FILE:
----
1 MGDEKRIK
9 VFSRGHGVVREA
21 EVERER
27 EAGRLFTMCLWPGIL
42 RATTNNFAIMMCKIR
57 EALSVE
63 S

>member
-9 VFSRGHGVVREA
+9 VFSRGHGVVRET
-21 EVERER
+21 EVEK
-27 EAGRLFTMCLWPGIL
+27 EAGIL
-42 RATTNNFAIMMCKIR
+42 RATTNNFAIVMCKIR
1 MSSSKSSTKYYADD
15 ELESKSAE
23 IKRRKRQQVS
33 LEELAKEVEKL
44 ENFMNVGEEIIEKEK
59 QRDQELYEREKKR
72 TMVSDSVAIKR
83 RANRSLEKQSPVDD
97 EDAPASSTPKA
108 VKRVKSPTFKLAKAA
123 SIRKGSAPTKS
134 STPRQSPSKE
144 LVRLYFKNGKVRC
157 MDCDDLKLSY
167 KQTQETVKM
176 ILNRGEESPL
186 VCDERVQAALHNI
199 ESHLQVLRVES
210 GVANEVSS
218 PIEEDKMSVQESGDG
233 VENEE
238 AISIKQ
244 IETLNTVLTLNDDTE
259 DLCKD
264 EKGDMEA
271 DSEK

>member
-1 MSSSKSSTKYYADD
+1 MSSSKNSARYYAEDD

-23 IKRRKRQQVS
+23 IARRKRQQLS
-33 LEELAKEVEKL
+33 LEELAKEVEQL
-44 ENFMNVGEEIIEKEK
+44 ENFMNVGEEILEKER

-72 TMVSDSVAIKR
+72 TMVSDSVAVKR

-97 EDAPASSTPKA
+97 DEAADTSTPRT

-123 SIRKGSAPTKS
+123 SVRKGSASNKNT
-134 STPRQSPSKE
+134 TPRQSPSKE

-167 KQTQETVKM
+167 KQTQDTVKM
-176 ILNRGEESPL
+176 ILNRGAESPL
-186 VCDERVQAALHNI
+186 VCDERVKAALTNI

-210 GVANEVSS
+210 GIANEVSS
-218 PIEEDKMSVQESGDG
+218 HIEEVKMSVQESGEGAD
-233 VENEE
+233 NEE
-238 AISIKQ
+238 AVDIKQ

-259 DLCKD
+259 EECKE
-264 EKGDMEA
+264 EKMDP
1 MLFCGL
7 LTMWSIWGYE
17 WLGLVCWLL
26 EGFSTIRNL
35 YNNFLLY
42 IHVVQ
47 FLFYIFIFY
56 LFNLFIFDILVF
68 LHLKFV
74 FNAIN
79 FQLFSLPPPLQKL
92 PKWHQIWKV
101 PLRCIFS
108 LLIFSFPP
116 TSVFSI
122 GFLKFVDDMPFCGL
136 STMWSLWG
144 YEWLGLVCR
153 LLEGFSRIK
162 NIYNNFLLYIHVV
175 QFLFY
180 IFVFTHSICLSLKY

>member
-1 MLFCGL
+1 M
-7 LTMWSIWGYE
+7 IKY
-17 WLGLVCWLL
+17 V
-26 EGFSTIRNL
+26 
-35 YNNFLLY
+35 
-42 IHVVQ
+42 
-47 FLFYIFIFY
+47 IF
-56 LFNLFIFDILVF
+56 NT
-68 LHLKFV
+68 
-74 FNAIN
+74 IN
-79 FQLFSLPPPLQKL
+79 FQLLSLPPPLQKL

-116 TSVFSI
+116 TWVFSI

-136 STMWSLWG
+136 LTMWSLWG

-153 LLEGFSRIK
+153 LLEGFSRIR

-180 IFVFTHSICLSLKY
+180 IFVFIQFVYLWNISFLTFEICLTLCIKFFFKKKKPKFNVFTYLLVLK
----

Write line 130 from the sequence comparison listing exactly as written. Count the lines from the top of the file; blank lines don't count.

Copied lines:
+180 IFVFIQFVYLWNISFLTFEICLTLCIKFFFKKKKPKFNVFTYLLVLK